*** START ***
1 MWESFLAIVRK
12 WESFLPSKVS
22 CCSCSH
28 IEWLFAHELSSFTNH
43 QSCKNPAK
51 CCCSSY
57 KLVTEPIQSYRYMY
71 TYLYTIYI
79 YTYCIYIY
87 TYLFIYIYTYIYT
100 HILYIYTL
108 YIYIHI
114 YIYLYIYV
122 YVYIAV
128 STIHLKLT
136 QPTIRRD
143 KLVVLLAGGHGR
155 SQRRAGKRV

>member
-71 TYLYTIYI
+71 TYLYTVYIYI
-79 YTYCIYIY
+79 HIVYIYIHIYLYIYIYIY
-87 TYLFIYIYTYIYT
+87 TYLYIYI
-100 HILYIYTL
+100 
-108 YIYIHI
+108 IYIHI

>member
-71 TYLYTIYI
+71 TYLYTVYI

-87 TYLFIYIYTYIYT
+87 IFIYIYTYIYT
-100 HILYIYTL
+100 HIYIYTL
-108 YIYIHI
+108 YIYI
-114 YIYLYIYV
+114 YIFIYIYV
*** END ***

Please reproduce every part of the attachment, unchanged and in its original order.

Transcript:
1 MWESFLAIVRK
12 WESFLPSKVS
22 CCSCSH
28 IEWLFAHELSSFTNH
43 QSCKNPAK
51 CCCSSY
57 KLVTEPIQSYRYMY
71 TYLYTIYI
79 YTYCIYIY
87 TYLFIYIYTYIYT
100 HILYIYTL
108 YIYIHI
114 YIYLYIYV
122 YVYIAV
128 STIHLKLT
136 QPTIRRD
143 KLVVLLAGGHGR
155 SQRRAGKRV

>member
-71 TYLYTIYI
+71 TYLYTVYIYI
-79 YTYCIYIY
+79 HIVYIYIHIYLYIYIYIY
-87 TYLFIYIYTYIYT
+87 TYLYIYI
-100 HILYIYTL
+100 
-108 YIYIHI
+108 IYIHI

>member
-71 TYLYTIYI
+71 TYLYTVYI

-87 TYLFIYIYTYIYT
+87 IFIYIYTYIYT
-100 HILYIYTL
+100 HIYIYTL
-108 YIYIHI
+108 YIYI
-114 YIYLYIYV
+114 YIFIYIYV